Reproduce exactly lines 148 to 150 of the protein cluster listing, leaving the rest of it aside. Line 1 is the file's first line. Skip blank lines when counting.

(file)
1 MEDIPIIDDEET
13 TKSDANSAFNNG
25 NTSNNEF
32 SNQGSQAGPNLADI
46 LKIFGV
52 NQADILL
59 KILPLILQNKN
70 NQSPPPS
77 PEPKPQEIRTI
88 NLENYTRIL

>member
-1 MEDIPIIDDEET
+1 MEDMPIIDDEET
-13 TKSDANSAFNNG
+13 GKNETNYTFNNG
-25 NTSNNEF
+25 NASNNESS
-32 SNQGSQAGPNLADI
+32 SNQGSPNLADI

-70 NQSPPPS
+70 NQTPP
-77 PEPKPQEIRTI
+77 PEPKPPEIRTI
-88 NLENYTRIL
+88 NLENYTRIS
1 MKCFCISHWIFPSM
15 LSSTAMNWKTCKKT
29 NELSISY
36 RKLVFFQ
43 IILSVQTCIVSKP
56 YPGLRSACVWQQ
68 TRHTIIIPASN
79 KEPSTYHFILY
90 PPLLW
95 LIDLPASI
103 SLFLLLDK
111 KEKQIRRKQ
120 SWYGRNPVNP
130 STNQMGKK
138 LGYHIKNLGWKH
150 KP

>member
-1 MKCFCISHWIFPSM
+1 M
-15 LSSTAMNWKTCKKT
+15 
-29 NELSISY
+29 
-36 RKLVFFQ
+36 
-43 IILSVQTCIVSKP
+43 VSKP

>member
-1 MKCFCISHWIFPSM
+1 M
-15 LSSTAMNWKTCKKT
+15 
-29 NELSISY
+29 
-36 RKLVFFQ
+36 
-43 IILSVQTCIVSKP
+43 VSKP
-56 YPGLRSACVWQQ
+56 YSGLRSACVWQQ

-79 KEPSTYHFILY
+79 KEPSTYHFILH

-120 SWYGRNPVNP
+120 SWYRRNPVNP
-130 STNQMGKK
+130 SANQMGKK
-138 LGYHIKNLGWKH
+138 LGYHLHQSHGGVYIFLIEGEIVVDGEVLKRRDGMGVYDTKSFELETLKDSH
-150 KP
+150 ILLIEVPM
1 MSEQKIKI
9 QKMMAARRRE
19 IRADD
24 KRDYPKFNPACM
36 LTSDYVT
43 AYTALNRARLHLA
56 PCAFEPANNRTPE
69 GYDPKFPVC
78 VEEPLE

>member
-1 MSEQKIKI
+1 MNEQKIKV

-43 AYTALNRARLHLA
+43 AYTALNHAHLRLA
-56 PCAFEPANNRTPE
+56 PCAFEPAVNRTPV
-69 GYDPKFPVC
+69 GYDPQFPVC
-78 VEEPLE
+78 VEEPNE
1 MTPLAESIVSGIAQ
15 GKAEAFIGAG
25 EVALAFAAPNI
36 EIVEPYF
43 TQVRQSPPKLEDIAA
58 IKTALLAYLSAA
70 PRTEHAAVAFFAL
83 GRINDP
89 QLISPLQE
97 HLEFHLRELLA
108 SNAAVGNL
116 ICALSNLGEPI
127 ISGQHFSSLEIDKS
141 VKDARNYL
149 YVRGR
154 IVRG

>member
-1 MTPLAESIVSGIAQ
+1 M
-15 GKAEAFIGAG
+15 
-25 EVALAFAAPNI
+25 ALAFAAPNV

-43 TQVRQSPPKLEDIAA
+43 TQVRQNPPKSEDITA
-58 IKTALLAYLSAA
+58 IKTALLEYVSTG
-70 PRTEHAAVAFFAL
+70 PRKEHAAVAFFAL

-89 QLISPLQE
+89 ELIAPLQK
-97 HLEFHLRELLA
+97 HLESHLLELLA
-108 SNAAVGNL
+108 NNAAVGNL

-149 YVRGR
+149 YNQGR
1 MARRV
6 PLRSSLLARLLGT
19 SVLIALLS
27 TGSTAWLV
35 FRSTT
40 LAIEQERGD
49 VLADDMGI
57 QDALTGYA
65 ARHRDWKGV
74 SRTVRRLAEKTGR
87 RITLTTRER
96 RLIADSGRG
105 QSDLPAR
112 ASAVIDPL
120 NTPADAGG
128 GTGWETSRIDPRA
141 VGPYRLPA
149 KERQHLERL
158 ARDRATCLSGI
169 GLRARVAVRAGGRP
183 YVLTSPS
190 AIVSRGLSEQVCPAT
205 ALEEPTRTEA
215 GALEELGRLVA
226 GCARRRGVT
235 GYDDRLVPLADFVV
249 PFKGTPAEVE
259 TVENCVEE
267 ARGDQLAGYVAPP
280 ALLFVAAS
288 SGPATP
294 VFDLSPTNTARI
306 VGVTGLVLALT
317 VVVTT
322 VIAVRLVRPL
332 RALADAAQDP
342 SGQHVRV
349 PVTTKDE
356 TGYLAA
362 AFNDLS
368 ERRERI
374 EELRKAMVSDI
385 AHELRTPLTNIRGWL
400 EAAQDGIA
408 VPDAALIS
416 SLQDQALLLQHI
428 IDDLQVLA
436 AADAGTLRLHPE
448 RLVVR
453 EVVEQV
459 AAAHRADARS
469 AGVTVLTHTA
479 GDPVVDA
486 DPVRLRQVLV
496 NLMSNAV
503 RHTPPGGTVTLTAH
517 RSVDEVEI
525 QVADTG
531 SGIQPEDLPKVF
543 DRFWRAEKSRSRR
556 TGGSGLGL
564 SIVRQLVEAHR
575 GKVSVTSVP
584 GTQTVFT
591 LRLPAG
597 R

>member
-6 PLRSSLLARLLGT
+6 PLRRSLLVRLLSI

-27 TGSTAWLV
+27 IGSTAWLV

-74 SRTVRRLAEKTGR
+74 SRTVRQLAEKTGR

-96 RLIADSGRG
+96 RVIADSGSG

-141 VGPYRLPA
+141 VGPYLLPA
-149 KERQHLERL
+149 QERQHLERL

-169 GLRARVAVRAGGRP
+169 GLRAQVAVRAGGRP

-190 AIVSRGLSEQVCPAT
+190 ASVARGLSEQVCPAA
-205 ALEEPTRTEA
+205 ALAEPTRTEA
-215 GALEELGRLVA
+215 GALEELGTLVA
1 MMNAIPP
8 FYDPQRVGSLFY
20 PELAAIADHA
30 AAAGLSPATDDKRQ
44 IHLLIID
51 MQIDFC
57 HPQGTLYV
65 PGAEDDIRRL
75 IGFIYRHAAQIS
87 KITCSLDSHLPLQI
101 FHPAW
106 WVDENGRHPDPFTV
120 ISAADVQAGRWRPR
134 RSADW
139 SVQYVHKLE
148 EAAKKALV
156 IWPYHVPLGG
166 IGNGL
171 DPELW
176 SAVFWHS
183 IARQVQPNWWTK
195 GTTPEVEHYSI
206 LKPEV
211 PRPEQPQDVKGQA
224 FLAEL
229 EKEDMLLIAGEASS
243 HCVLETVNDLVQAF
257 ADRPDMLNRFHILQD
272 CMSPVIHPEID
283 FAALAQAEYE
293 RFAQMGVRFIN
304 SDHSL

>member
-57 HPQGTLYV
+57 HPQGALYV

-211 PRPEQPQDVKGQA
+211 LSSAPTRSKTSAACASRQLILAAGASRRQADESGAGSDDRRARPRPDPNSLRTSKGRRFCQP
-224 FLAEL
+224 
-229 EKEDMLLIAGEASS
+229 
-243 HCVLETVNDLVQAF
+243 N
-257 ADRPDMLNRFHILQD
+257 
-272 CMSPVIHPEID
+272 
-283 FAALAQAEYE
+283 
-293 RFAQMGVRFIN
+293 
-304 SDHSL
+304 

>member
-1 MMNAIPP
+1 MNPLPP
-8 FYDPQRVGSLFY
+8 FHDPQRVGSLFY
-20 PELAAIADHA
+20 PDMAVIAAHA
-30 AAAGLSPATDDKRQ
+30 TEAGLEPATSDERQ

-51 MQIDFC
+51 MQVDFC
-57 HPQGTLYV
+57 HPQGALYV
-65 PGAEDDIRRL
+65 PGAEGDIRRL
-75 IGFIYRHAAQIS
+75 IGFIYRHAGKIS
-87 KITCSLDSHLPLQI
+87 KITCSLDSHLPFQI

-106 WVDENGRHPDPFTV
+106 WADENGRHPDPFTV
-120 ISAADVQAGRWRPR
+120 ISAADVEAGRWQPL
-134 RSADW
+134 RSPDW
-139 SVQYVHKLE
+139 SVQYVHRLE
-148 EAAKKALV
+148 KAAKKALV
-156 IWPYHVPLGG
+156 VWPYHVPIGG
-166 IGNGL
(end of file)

128 GTGWETSRIDPRA
141 VGPYRLPA
149 KERQHLERL